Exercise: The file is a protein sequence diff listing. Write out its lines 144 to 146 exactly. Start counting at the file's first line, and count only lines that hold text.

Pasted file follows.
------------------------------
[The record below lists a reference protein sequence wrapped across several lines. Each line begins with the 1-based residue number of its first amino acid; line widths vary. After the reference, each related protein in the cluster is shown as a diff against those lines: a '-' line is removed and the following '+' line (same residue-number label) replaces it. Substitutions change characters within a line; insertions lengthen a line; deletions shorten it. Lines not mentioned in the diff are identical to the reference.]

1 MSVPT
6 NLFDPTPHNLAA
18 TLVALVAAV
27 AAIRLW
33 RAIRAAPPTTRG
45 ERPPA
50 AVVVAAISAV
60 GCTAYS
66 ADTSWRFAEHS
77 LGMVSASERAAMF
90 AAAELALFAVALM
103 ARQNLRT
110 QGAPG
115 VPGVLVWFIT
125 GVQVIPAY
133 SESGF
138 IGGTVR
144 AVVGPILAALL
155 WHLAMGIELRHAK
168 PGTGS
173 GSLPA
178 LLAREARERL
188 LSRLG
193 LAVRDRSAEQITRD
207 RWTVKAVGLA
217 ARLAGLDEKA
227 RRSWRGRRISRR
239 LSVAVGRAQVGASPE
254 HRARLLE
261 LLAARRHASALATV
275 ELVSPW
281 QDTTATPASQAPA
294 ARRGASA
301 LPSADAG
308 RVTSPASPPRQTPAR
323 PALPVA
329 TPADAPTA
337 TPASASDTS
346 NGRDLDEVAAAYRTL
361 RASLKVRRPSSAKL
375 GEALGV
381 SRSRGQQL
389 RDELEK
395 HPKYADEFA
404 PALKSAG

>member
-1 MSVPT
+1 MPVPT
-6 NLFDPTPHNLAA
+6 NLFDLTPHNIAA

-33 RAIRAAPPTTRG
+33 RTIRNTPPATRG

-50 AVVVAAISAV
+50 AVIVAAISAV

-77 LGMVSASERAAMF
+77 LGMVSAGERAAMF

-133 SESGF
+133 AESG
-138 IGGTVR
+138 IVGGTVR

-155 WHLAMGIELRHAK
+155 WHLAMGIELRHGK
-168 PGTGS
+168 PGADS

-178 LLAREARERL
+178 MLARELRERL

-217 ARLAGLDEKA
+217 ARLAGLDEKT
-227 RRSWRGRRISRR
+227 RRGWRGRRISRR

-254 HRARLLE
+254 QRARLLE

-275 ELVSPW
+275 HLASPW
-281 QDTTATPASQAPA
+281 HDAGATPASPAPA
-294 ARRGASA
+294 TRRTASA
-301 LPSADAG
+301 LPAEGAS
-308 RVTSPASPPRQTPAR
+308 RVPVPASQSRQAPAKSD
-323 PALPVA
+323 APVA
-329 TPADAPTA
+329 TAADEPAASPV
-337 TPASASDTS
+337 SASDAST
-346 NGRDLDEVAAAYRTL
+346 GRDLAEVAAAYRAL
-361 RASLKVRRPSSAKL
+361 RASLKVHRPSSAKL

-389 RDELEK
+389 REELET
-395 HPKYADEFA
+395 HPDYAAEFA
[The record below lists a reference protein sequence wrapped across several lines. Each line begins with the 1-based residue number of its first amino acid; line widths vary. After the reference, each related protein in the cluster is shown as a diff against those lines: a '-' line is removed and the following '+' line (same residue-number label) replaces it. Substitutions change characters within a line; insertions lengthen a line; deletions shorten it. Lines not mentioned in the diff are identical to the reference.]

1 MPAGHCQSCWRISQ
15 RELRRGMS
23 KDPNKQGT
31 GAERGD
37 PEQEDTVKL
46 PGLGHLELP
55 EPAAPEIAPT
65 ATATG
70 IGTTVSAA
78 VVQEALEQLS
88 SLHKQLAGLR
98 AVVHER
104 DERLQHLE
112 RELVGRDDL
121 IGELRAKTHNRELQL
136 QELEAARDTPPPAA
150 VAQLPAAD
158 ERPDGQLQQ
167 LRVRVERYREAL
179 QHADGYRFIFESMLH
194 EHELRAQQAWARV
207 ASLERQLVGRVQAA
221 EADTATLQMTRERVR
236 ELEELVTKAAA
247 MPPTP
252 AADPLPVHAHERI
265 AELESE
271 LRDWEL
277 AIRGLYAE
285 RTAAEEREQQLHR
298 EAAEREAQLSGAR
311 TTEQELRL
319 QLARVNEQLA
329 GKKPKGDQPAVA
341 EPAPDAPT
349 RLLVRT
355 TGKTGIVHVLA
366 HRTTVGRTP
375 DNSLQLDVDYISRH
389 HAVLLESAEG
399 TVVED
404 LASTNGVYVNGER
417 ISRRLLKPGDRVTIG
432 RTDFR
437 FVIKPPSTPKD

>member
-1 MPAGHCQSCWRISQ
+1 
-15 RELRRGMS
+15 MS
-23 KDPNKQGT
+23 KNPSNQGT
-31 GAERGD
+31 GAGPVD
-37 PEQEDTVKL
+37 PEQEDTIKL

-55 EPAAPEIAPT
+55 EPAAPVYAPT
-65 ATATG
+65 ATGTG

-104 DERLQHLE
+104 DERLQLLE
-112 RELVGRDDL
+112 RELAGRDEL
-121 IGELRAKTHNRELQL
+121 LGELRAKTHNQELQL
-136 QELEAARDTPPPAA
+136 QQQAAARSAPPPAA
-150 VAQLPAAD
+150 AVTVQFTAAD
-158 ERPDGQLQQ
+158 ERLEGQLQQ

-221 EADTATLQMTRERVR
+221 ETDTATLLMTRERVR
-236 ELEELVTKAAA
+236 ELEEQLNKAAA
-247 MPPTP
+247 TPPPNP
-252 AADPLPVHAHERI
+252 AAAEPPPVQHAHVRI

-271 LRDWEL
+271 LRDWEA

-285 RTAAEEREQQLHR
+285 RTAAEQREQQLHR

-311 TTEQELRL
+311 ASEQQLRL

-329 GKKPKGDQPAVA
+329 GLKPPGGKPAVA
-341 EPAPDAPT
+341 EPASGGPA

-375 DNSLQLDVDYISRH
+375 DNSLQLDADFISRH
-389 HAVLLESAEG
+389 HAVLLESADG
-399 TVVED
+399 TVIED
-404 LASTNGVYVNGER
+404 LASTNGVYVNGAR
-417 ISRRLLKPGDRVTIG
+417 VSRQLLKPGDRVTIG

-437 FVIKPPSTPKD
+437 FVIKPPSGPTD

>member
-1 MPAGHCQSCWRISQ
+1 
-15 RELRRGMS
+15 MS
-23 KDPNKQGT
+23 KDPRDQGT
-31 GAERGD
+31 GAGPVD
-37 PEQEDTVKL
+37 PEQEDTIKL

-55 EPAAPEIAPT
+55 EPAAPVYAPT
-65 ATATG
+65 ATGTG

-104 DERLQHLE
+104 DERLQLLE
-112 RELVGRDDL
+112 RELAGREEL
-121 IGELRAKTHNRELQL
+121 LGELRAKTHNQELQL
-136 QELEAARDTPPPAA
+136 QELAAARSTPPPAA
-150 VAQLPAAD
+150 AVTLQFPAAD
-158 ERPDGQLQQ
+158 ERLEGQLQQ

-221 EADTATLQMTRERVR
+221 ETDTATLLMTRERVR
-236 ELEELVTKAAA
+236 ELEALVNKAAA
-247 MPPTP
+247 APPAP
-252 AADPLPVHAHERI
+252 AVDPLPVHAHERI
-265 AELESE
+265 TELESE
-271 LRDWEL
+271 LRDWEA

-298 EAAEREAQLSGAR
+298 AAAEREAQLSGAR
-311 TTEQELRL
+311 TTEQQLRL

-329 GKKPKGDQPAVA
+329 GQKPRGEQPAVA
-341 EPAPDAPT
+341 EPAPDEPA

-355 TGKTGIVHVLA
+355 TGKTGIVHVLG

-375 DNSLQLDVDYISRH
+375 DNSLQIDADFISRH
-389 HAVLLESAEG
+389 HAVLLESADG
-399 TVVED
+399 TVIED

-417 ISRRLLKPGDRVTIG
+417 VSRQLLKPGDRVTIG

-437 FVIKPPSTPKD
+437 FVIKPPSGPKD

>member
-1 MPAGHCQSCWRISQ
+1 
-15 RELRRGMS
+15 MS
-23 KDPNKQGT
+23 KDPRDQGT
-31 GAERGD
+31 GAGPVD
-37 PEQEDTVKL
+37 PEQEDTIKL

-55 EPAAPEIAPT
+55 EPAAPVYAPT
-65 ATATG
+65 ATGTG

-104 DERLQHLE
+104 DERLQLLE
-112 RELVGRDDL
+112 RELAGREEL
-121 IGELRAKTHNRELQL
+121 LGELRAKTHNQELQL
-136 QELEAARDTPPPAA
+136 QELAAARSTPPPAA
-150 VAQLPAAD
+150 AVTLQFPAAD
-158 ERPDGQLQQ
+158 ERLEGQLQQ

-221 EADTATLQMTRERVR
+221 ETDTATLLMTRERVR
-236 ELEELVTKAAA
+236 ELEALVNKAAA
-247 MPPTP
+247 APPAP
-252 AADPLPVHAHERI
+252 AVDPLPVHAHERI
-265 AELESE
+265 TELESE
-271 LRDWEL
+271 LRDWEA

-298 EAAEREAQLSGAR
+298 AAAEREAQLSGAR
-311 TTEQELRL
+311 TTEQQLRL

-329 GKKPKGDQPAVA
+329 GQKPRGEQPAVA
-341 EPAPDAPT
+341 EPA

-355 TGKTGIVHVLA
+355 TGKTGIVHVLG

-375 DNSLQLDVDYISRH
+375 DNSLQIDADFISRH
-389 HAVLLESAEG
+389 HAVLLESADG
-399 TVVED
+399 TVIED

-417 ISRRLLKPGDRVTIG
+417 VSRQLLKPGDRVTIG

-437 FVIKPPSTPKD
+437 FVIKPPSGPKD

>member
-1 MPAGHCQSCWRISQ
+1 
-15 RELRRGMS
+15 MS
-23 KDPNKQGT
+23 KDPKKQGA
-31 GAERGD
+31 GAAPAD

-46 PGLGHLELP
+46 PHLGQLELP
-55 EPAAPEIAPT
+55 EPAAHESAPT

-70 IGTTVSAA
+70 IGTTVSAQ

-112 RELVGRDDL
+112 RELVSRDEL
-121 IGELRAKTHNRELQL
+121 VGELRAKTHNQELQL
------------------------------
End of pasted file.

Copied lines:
>member
-1 MPAGHCQSCWRISQ
+1 